Capital allowances: maximising tax incentives ahead of impending changes

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The generous 130% super-deduction capital allowance and 50% special rate first year (SR) allowance schemes are due to end on 31 March 2023.

Ahead of this date, it would be beneficial for companies to think about accelerating major property investment projects to take advantage of these capital allowances while they can.

Incentivising growth and investment with the super-deduction and SR capital allowances

The super-deduction and SR allowances were introduced in the spring budget 2021 to encourage more investment in plant and machinery assets. This included commonplace fixtures in buildings that are installed as part of new-build, extension or refurbishment projects. The super-deduction and SR allowances are for the expenditure on new and unused plant and machinery assets bought between 1 April 2021 and 31 March 2023, where the contract to buy the equipment was agreed on or after 3 March 2021. As they are only available to companies, sole traders, partnerships, and LLPs who use the 100% annual investment allowance (AIA) for spend up to a £1m cap each year alongside the usual tax relief rates of 18% for main pool items and 6% for special rate assets.

The 100% AIA is also available to companies, but the super-deduction has no expenditure ceiling and gives a greater tax deduction, which is 130% of the cost of main pool items. This uplifts the tax deduction to 30% more than the money spent. The SR allowance gives an immediate 50% tax write-off for new and unused qualifying ‘special rate’ plant and machinery (such as major mechanical and electrical services installations), with the balance of tax relief to follow later. So, if the total yearly spend on special rate items exceeds £1m and the AIA is exhausted, then the SR allowance boosts the rate of relief from 6% a year to 50%.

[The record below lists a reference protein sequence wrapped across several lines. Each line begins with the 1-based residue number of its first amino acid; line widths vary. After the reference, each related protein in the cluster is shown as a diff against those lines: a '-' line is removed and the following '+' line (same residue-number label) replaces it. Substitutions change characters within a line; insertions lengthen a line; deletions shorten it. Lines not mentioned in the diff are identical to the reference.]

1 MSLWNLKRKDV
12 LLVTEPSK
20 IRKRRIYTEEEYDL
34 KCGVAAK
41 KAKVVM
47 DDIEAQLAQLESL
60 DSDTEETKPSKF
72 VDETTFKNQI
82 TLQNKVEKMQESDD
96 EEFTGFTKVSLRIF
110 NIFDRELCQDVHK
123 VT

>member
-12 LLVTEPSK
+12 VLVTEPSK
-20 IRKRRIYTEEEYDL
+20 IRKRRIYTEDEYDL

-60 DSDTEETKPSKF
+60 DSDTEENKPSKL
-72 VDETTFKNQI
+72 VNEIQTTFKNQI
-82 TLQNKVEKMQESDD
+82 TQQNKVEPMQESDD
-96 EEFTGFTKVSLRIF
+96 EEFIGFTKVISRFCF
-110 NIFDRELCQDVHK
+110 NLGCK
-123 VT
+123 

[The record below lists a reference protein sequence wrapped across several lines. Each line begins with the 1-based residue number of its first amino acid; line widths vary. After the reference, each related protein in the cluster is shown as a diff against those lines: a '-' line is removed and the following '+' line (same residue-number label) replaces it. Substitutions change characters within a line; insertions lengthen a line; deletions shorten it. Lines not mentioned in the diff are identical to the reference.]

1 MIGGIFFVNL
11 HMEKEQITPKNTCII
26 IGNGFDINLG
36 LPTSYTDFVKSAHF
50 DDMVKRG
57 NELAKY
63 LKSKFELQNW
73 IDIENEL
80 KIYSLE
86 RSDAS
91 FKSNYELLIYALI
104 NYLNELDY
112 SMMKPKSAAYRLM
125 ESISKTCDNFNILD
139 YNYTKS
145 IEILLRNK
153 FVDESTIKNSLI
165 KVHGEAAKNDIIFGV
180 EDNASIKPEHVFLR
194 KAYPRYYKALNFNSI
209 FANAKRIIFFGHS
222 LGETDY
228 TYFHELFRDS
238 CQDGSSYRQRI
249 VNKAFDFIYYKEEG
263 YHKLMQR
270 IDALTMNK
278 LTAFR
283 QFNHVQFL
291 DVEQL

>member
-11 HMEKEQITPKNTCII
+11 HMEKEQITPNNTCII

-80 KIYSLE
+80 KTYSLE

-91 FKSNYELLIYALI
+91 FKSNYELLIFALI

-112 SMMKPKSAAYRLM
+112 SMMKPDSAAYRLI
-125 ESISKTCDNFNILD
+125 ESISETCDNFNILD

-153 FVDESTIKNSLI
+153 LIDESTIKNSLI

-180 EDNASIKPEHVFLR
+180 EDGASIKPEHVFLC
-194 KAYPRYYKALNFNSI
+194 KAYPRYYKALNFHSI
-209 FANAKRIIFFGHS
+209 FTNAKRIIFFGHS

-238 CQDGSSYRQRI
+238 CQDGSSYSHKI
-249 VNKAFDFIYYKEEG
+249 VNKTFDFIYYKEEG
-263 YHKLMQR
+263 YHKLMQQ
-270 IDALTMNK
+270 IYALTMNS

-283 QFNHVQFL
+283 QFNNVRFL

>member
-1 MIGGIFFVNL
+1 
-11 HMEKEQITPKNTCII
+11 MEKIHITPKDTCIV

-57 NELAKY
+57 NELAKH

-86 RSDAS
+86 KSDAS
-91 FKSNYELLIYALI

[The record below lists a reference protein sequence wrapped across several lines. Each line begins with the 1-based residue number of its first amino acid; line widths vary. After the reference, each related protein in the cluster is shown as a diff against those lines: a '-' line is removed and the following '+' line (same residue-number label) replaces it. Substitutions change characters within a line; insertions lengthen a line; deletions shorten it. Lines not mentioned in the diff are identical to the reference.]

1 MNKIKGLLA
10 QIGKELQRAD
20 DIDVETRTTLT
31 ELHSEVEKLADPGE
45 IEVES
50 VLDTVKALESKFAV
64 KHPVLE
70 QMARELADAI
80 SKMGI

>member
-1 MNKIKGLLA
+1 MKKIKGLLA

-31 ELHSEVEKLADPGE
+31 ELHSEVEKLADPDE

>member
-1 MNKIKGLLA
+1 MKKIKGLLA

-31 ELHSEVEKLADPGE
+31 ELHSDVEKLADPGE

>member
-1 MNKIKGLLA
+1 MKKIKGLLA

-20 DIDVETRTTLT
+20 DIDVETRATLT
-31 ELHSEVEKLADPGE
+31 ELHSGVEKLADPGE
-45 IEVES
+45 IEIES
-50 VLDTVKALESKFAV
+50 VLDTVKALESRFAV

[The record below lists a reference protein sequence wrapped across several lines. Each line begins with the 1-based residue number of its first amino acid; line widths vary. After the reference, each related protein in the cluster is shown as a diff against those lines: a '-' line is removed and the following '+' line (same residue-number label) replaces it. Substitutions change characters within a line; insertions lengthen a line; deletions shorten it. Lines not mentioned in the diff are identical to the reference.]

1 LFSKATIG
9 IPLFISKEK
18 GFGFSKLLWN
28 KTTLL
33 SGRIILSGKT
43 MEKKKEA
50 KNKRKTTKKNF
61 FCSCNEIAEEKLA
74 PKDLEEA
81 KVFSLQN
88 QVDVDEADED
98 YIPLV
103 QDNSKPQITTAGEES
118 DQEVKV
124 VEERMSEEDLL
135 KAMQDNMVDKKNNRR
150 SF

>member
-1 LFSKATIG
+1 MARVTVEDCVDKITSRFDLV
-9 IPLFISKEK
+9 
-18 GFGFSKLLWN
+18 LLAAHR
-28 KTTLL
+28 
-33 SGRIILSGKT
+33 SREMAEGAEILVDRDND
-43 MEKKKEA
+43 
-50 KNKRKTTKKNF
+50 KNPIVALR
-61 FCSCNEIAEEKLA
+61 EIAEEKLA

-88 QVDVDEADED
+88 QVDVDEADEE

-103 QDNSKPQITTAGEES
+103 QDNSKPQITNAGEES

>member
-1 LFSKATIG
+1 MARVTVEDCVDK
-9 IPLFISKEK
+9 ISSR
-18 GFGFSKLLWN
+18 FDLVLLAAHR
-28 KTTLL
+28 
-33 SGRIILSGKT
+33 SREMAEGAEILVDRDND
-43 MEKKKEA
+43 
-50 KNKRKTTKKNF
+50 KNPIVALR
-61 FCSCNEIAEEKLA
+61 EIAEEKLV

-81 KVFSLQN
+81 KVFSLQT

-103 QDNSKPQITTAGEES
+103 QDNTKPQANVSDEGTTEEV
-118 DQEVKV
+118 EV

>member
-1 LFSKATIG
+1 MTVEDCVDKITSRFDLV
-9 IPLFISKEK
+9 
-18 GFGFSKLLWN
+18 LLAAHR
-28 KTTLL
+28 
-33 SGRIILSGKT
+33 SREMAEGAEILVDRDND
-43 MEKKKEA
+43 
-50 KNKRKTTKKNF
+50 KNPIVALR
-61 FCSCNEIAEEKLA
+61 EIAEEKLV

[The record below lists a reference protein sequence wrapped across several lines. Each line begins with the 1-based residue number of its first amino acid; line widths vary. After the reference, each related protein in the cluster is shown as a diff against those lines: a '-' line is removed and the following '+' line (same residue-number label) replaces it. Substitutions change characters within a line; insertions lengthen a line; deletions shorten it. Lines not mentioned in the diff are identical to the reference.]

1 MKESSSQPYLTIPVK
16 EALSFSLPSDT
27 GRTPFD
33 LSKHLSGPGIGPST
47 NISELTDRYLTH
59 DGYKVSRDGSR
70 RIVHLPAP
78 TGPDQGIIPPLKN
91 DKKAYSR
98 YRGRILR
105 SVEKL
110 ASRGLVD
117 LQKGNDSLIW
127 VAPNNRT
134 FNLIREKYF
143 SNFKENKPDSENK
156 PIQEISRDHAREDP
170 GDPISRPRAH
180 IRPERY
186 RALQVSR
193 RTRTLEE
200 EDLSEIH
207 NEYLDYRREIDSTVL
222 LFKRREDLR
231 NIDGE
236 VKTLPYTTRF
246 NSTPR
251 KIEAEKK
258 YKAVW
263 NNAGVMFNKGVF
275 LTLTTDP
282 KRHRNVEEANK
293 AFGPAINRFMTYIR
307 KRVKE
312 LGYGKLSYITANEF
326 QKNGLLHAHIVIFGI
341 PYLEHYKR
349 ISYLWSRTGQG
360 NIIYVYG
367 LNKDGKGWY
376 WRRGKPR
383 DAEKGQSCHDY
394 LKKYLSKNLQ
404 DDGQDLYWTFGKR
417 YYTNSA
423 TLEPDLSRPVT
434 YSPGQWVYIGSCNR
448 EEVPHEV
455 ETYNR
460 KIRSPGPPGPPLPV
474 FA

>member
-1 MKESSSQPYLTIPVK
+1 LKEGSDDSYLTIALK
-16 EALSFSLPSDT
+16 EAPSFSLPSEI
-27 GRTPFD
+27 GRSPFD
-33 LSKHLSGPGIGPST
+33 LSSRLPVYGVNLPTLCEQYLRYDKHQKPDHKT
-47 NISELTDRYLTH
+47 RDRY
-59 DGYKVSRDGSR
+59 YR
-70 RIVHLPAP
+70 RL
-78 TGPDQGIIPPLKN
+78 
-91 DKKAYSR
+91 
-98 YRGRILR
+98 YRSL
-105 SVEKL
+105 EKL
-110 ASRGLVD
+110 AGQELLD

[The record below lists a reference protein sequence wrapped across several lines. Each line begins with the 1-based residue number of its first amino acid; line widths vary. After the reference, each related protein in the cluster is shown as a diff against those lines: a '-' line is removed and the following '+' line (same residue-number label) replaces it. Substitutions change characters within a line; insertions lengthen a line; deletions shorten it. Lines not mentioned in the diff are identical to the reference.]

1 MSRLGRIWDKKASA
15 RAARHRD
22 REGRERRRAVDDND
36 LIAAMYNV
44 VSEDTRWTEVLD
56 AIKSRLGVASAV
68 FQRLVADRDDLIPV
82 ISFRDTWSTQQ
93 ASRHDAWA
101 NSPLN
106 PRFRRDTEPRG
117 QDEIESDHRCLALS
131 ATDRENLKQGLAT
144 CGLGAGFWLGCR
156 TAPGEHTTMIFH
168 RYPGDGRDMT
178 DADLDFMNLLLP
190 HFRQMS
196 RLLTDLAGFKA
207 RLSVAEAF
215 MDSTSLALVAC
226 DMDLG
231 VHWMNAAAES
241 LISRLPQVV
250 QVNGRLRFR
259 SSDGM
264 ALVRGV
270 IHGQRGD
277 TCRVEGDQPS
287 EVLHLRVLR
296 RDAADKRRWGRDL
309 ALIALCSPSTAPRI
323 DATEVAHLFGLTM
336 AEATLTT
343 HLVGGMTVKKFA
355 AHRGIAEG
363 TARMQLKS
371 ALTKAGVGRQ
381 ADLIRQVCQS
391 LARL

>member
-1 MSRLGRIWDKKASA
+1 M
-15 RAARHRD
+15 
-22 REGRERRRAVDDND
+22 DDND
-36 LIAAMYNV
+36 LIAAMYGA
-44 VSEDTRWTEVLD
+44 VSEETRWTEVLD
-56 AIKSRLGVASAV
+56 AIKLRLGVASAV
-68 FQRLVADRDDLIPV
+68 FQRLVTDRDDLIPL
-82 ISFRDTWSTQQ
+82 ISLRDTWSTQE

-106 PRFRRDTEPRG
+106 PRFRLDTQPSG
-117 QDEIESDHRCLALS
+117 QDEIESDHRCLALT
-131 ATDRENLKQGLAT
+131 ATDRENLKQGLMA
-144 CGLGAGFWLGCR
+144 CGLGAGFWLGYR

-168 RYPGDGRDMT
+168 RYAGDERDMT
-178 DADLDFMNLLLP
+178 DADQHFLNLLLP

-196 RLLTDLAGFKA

Preparing for April – speak to a tax specialist

The period where the super-deduction and SR allowance can be claimed is about to expire. While the tax position shouldn’t necessarily wag the investment dog, if there are plans for a major property investment project either as landlord or tenant, which is likely to exceed the £1m 100% AIA cap, then it could be beneficial to carry out those plans sooner rather than later.

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